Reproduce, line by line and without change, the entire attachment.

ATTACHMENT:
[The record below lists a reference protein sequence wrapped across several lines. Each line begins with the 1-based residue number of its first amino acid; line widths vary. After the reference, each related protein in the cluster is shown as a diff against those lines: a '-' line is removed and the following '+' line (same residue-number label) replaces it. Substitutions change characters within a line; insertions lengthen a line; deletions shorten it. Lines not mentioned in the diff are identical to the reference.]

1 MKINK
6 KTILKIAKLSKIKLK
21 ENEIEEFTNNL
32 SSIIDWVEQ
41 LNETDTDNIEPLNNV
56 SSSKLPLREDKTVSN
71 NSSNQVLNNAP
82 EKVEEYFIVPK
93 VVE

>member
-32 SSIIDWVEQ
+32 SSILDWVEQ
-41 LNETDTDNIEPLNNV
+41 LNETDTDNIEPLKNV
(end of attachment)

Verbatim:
[The record below lists a reference protein sequence wrapped across several lines. Each line begins with the 1-based residue number of its first amino acid; line widths vary. After the reference, each related protein in the cluster is shown as a diff against those lines: a '-' line is removed and the following '+' line (same residue-number label) replaces it. Substitutions change characters within a line; insertions lengthen a line; deletions shorten it. Lines not mentioned in the diff are identical to the reference.]

1 MKINK
6 KTILKIAKLSKIKLK
21 ENEIEEFTNNL
32 SSIIDWVEQ
41 LNETDTDNIEPLNNV
56 SSSKLPLREDKTVSN
71 NSSNQVLNNAP
82 EKVEEYFIVPK
93 VVE

>member
-32 SSIIDWVEQ
+32 SSILDWVEQ
-41 LNETDTDNIEPLNNV
+41 LNETDTDNIEPLKNV